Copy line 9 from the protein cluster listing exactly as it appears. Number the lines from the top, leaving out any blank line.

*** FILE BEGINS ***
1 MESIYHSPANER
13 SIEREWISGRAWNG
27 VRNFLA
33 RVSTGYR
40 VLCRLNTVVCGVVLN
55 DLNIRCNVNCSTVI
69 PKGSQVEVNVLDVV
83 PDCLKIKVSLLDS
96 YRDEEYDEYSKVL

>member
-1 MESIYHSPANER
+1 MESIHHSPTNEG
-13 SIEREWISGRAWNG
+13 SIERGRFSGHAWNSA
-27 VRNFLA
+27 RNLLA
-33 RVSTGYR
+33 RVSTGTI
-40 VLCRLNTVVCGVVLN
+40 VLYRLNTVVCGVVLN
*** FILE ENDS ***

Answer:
96 YRDEEYDEYSKVL